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Perceptions of community care and placement preferences in baccalaureate nursing students

a multicenter, cross-sectional study

Perceptions of community care and placement preferences in baccalaureate nursing students

a multicenter, cross-sectional study

Samenvatting

Perceptions of community care and placement preferences in first-year nursing students: A multicentre, cross-sectional study Margriet VAN IERSEL MSc1, Corine H.M. LATOUR PhD1, Rien DE VOS PhD2, Paul A. KIRSCHNER PhD3,5, Wilma J.M. SCHOLTE OP REIMER PhD1,4. 1 ACHIEVE - Centre of Applied Research, Faculty of Health, Amsterdam University of Applied Sciences, The Netherlands 2 Centre of Evidence Based Education, Academic Medical Centre, Amsterdam, The Netherlands 3 Open University of the Netherlands, Heerlen, The Netherlands 4 Department of Cardiology, Academic Medical Centre, Amsterdam, The Netherlands 5 University of Oulu, Oulu, Finland Background: Despite increasing shortages of well-educated community nurses, far too few nursing students choose community care for their future profession; a strong societal problem that urgently needs resolution. This study provides a solid understanding of causes for the fields’ low popularity by exploring first-year baccalaureate nursing students' perceptions of community care, and their placement preferences along with their underlying assumptions. Insights from this study can be used by educators to positively influence students’ perceptions with targeted curriculum redesign strategies. Summary of work: A cross-sectional multicentre survey study was performed. First-year nursing students from six universities of applied sciences in the Netherlands (n = 1058) participated in the study from September-December 2014. The students completed the ‘Scale on Community Care Perceptions’ (SCOPE), consisting of demographic data, current placement preferences, and three subscales measuring the affective component of community care perception, perceptions of a placement, and a profession in community care. Descriptive statistics were used. Summary of results: For placement, 71.2% of the students prefer the general hospital, 23.4% another area, and only 5.4% choose community care. Students consider opportunities for advancement and enjoyable relationships with patients as most important for their placement. Community care is perceived as a ‘low-status-field’ with many elderly patients, where students expect to find little care variety and few opportunities for advancement. Discussion and conclusions: This study shows why few students show an interest for a career in community care. Students’ perceptions of the field are at odds with aspects they regard as important for their placement. They also underestimate the complexity of community care, where specific traits are required to ensure appropriate nursing care in patients’ homes. Take-home messages: The results of this study allow for three recommendations. First, students and educators should be aware of misconceptions about career opportunities in the field of community care. Second, educators should provide students with experiences that foster an optimistic and realistic career outlook on community care. Third, growing shortages in the community care sector urgently require representatives from the field and educators to collaborate to make community nursing an attractive career alternative. Keywords: Career choice; Students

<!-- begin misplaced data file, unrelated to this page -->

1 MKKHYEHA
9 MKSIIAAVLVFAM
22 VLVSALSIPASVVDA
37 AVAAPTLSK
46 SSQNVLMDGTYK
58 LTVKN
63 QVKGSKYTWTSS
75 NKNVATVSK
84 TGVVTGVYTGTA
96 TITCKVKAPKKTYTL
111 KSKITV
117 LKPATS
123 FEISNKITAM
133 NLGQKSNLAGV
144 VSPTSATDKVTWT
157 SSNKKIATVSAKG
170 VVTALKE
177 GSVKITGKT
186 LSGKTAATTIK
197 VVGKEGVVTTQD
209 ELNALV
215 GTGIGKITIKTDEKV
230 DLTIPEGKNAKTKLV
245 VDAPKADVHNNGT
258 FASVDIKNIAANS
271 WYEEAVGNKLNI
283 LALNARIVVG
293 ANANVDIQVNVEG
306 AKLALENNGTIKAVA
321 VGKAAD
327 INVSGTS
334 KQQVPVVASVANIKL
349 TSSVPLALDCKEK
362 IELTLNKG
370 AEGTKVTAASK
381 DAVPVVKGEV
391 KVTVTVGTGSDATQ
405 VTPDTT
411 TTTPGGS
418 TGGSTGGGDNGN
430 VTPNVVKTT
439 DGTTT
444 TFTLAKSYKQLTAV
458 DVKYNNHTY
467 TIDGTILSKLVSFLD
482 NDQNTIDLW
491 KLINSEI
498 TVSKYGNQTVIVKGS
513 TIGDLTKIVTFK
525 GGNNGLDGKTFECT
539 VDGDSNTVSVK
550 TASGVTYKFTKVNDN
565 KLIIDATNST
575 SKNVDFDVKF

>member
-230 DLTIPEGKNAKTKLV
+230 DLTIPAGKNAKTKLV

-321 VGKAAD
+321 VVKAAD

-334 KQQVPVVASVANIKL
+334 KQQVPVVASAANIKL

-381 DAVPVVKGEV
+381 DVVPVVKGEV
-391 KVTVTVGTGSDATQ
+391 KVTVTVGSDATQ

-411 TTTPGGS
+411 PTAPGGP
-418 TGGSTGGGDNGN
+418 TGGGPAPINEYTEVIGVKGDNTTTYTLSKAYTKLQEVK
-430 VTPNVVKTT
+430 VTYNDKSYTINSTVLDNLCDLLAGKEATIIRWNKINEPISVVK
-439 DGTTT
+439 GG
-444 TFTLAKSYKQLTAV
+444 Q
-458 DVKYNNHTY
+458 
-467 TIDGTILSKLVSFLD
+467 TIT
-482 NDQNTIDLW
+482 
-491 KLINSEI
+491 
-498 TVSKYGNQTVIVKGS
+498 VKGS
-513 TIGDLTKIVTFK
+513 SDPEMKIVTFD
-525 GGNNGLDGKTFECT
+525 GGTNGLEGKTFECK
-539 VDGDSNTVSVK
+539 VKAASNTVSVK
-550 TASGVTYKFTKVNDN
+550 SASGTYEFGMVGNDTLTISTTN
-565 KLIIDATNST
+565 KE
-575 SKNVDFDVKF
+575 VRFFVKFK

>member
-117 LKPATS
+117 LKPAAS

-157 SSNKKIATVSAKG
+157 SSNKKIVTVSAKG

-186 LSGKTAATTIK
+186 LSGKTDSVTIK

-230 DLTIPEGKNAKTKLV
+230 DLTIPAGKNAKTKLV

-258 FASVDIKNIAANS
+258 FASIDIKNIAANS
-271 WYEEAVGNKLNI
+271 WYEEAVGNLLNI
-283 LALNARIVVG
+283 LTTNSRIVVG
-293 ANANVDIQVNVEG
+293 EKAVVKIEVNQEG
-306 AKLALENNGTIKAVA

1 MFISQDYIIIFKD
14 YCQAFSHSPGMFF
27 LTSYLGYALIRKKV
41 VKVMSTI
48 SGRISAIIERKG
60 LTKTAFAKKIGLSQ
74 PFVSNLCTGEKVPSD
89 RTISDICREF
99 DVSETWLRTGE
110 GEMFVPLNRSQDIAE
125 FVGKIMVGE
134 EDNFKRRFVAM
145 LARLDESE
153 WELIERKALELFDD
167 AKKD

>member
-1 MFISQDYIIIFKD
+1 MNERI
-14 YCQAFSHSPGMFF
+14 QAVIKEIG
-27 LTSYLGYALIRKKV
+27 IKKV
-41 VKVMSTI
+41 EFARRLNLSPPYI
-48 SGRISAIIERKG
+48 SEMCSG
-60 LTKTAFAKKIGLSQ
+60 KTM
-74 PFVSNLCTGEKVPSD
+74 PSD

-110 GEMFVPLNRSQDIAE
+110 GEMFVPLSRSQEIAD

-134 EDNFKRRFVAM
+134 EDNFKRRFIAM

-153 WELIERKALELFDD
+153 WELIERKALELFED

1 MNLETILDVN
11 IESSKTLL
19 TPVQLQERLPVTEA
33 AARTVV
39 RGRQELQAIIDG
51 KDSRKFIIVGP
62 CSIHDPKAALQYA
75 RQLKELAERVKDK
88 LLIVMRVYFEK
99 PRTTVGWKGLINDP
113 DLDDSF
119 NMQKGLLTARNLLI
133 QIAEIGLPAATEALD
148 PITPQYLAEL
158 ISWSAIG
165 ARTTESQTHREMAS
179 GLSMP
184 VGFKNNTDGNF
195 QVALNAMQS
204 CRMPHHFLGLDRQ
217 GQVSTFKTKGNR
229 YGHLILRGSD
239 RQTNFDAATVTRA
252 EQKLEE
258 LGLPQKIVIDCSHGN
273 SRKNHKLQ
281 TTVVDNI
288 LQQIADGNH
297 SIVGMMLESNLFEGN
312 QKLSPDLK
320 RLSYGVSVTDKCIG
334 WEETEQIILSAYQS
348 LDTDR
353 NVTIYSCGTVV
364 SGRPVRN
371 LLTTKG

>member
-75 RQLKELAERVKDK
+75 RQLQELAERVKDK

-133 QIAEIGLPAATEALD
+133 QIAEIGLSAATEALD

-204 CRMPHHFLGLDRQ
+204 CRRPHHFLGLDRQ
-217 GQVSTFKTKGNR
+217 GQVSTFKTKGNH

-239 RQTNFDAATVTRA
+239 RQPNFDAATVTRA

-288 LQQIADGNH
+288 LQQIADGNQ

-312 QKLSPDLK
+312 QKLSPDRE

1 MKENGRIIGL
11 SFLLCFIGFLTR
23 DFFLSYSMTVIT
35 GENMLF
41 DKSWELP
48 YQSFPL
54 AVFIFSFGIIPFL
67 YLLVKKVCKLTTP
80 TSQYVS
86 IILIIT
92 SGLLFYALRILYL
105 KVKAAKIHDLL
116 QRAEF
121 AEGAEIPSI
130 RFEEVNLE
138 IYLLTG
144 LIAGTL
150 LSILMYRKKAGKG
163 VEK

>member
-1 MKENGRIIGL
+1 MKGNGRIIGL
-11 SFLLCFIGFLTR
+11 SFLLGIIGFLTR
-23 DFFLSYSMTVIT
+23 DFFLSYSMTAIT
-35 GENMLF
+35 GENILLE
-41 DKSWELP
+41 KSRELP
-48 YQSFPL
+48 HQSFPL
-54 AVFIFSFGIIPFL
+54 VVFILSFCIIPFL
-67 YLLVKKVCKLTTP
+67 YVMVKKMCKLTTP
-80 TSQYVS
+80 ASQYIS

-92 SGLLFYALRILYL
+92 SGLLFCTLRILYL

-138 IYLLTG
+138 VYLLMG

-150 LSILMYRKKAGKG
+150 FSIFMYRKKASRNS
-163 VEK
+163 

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OrganisatieHogeschool van Amsterdam
AfdelingKenniscentrum ACHIEVE
Gepubliceerd inAMEE 2018 Basel, Switzerland, CHE
Jaar2018
TypeConferentiebijdrage
TaalEngels

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